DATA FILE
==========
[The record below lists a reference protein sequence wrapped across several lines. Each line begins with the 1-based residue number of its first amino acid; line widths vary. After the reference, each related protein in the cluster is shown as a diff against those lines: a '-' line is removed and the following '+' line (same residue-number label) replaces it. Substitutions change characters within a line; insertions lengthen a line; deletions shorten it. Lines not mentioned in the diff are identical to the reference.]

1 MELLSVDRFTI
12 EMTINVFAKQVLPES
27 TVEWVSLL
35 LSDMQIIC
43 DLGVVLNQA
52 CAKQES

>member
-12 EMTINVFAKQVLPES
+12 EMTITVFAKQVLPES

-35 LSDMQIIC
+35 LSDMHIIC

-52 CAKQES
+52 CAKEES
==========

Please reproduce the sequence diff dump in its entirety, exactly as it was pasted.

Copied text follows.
[The record below lists a reference protein sequence wrapped across several lines. Each line begins with the 1-based residue number of its first amino acid; line widths vary. After the reference, each related protein in the cluster is shown as a diff against those lines: a '-' line is removed and the following '+' line (same residue-number label) replaces it. Substitutions change characters within a line; insertions lengthen a line; deletions shorten it. Lines not mentioned in the diff are identical to the reference.]

1 MELLSVDRFTI
12 EMTINVFAKQVLPES
27 TVEWVSLL
35 LSDMQIIC
43 DLGVVLNQA
52 CAKQES

>member
-12 EMTINVFAKQVLPES
+12 EMTITVFAKQVLPES

-35 LSDMQIIC
+35 LSDMHIIC

-52 CAKQES
+52 CAKEES